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After you have completed putting the dye on the shirt, pop it into a zip lock bag and seal it up tight. Put the bag in a warm place and leave it for AT LEAST 24 HOURS! The dye needs this length of time to “prove” and allow the beautiful colors to really bond with the fabric. For you desperate “have-it-nows”, you can unwrap after 8 hours. You can also leave the shirt for as long as 36 hours if you are very patient.

Step 12 – Take the shirt out of the bag!

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Take the shirt out of the bag! You can take the bands off first, unwrap and start running the shirt under a cold water tap, or just run under the tap for a while and then take the bands off! BEWARE, if you have never tie dyed before you will be astonished at the amount of dye that pours out as you are rinsing. The water will turn black! Fear not, this is normal. All the dye you so lovingly applied will never bond with the fabric. Enough dye will remain, well and truly bonded. Keep rinsing until the water runs clear (it may take a while!)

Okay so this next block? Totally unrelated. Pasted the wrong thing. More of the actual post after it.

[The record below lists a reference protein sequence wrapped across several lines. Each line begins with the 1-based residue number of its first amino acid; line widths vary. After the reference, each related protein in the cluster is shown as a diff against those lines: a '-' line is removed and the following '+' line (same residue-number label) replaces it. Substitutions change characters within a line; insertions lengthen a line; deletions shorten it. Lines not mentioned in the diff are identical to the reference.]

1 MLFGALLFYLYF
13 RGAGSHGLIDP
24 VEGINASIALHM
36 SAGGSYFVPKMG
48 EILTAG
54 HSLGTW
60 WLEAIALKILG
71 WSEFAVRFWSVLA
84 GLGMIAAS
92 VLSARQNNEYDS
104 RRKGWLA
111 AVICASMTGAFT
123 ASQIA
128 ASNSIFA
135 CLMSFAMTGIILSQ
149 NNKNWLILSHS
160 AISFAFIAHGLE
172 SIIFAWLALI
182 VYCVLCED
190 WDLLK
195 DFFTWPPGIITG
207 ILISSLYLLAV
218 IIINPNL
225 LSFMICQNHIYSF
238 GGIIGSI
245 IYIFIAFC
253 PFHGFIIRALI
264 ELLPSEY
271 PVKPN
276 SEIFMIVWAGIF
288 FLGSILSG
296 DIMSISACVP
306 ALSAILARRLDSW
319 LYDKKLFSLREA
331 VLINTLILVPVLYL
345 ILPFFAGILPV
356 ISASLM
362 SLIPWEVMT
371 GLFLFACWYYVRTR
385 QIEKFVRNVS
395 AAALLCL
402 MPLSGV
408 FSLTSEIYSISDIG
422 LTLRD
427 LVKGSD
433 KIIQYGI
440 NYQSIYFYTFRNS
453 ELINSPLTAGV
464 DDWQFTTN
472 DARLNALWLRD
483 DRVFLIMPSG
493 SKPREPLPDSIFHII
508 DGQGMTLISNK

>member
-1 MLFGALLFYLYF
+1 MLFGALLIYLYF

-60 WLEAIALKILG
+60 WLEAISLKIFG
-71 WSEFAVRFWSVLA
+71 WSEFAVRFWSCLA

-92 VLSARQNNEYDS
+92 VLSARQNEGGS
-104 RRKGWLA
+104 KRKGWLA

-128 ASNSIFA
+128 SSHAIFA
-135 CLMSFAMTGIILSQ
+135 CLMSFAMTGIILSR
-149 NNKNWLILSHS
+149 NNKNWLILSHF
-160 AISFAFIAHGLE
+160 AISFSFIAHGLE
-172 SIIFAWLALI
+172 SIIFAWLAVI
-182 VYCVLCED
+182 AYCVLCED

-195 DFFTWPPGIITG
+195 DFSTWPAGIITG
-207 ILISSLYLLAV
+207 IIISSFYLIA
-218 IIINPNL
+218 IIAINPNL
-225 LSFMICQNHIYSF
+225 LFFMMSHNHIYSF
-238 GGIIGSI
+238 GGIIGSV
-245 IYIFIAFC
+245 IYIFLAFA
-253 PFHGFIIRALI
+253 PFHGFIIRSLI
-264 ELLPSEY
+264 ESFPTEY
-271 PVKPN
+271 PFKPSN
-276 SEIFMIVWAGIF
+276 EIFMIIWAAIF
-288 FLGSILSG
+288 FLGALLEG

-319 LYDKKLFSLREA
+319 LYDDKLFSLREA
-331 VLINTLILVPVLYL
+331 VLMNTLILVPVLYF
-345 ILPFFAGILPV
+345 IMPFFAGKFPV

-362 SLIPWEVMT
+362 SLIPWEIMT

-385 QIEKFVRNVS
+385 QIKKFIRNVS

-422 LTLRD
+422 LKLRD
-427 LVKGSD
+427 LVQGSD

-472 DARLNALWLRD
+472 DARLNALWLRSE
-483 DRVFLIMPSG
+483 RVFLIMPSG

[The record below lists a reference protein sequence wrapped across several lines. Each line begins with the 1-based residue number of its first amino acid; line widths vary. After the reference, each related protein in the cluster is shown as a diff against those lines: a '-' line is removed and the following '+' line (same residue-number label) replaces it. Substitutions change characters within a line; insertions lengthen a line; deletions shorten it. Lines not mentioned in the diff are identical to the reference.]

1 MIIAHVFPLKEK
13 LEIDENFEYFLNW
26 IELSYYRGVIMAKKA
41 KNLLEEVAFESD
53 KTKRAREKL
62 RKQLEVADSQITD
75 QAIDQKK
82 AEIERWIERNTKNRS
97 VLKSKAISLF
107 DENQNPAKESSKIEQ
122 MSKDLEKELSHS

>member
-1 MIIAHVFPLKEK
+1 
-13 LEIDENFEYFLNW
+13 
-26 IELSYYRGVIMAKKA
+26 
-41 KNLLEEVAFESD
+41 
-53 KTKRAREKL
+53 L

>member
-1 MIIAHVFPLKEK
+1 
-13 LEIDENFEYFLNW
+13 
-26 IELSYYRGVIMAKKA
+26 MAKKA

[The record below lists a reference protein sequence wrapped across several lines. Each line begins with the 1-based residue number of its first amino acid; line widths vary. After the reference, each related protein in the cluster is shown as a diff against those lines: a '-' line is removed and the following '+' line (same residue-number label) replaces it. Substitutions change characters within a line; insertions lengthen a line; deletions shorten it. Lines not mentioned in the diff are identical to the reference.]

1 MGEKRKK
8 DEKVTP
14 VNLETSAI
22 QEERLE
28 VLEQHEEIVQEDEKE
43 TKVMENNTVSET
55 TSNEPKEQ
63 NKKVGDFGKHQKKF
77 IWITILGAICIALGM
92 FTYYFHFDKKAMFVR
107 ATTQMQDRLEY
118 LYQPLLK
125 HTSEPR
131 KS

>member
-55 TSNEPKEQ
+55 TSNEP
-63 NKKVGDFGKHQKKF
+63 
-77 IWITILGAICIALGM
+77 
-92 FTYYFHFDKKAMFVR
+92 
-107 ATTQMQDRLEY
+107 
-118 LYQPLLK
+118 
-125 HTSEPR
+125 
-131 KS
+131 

Hopefully, if you have done it right your pattern will be revealed in all its glory. It’s like a butterfly emerging from a chrysallis! You may now wash your shirt in the normal way in a washing machine (on its own the first time). I usually wash my shirts two or three times on their own, before I trust them with other colored clothes.

Jacquard starter tie-dye kit

Product Features

  • Made in the USA – Multi-lingual Instructions
  • Suitable for all ages, this kit is a super way to get started with tie dyeing!
  • Pre-measured Procion MX Dyes: red, blue, and Yellow
  • Mix Dyes to make more colors
  • Kit contains vinyl gloves, rubber bands and 1/3 LB of soda ash dye fixer